Nina Canell, Reflexologies, 2016, mixed media, dimensions variable.

Nina Canell, Reflexologies, 2016, mixed media, dimensions variable.

Nina Canell

Leo Xu Projects

Nina Canell, Reflexologies, 2016, mixed media, dimensions variable.

“Reflexology,” the title of Nina Canell’s first solo exhibition in China, seemed an apt topic for a culture that has long purported the medicinal benefits of foot massage. Entering the sparse ground-floor gallery space, which was carpeted in a dingy, low-shag, wall-to-wall industrial chartreuse, one immediately noticed the imprint of the sole of a single shoe or slipper seamlessly inlaid into the carpet’s surface. At first it appeared to be a house painter’s accident, a haphazard mistake, but closer inspection revealed a tattered and well-traveled history. As the title piece to the exhibition, the work, Reflexologies, 2016, also suggested a scruffy foot map of pressure points. But where was the other foot? This lone imprint appeared like a clue to a mysterious event or an inconspicuous biography.

Metaphors of dislocation or absence, displacement, and disconnection run consistently through Canell’s work. Often, she transforms recycled objects and discarded materials—the detritus of everyday life, and of the world of communication technology in particular—into understated sculptural relics and improvised installations. Here, in the carpeted ground-floor space, there was also Softest Corner, 2016, consisting of two copper tubes or pieces of conduit of unequal lengths running along the edge of the wall and floor. These tubes were spliced together by a short, connecting piece of white neon bent casually, intended to not conform perfectly to the corner’s ninety-degree angle. In an adjacent alcove, one heard Interiors (Wavy), 2016, an audio work made from an old sleeping-aid machine tucked in the corner, its inner workings and components exposed while playing a delayed, scratchy recording of crashing ocean waves. Throughout the exhibition, one sensed a dialogue with precursors such as Arte Povera or Fluxus. This felt most evident in the acrylic-encased cuttings and cross sections of high-voltage subterranean and subsea telecommunication and electricity cables, from the series “Brief Syllables,” 2014–, installed in a somewhat more formal manner on the second floor of the exhibition.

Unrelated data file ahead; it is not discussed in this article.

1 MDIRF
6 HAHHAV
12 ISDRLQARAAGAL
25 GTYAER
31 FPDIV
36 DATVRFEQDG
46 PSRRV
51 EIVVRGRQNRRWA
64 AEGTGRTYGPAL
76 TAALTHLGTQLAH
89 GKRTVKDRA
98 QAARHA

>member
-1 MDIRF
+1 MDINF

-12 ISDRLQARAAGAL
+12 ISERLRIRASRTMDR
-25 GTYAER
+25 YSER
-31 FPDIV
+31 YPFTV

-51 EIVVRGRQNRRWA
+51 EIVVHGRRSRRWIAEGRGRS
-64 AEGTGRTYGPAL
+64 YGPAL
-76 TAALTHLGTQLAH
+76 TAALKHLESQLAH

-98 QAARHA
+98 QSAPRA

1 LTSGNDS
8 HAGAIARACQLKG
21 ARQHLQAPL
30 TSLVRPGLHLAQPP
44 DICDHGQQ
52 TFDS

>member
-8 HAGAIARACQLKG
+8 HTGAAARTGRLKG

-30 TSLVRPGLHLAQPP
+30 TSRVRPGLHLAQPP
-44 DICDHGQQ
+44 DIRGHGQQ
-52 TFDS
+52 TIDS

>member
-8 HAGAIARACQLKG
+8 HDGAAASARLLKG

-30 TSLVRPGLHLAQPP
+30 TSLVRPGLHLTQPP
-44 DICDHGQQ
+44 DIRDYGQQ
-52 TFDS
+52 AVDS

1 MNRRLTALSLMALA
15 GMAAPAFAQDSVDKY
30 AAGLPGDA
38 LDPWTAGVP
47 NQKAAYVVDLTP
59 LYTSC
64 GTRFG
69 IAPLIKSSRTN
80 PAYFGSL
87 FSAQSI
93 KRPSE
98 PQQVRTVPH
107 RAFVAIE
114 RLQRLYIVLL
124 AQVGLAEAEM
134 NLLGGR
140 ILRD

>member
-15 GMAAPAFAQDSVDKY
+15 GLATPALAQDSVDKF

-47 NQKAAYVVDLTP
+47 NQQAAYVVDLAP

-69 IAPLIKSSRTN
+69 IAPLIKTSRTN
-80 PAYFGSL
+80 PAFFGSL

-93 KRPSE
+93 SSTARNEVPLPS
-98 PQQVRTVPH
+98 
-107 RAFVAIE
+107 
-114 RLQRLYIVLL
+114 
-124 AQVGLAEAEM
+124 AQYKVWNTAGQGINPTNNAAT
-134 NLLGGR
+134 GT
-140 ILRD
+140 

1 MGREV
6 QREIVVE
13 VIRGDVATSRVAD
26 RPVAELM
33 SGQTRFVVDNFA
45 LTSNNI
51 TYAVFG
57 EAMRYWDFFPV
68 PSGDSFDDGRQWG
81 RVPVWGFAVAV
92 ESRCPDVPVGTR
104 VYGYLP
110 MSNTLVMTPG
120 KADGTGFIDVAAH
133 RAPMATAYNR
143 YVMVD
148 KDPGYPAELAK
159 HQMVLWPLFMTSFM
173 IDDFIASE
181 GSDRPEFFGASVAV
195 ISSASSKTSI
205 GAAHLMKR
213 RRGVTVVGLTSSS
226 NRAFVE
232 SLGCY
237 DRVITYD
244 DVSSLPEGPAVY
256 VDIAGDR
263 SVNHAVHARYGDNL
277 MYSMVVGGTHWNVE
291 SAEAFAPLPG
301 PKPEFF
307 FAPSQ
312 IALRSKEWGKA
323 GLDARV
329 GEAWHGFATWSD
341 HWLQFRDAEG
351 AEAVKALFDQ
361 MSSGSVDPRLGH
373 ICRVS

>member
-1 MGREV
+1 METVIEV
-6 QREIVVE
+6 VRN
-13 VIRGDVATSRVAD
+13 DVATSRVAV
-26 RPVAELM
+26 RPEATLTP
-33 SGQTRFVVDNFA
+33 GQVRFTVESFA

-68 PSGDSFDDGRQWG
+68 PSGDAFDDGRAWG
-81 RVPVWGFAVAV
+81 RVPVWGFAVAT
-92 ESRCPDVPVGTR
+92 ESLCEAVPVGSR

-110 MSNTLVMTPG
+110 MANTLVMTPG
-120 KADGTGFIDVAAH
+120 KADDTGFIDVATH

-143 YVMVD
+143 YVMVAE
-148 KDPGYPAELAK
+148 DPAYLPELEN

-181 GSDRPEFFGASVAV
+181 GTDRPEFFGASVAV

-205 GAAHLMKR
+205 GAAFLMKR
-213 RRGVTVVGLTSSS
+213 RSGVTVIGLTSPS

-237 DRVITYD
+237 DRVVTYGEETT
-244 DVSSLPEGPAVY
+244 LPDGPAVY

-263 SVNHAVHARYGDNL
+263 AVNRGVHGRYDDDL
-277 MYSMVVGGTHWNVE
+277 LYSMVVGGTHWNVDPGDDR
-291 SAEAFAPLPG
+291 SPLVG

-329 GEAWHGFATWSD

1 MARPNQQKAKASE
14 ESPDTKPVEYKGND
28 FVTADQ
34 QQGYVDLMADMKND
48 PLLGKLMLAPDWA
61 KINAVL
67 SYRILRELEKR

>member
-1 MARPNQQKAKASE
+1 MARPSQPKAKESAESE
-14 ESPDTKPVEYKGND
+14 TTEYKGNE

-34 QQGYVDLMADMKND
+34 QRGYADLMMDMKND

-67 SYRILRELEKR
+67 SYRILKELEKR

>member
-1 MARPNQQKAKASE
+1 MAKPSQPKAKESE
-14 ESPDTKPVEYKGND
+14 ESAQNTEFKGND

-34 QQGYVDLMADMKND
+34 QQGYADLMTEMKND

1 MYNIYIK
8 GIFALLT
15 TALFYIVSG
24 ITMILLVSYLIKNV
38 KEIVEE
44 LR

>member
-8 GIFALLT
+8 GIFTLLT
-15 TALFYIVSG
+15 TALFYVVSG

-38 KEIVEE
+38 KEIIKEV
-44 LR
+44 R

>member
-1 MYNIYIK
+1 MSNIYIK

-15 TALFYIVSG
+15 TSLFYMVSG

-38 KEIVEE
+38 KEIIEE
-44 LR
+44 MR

Included in her 2014 exhibitions at the Camden Arts Centre, London, and at the Moderna Museet, Stockholm, “Brief Syllables” began as a close study of the intricate interiors of high-technology cabling, examining how cables are made, color-coded, bundled, and sheafed, based on their specific purposes or functions. In the new works from the series shown here, modest-size cable cuttings, suspended within solid acrylic cubes usually no bigger than six inches square, were displayed like high-tech specimens on narrow concrete columns. The use of cast concrete and her bare-bones presentation were part of Canell’s extended conversation with the city itself. More than just aestheticizing advanced industrial wiring, Canell here suggested a potential breakdown or failure of communication, a loss of energy, in a world that has become totally dependent on an uninterrupted circulation and flow of power and information.

Nearly all the works in “Reflexology”—and the materials used—were made or sourced in Shanghai. This brought a local specificity to Canell’s project. But the issues it raised are ever more universal today as we share a “collectively extended nervous system,” as the press release calls it. Whether we choose to remain on or off the grid, plugged in or disconnected, we still might manage acts of solitude within a vast technological plexus, especially those networks that continue to advance or erode our experience between public and private terrain.

Arthur Solway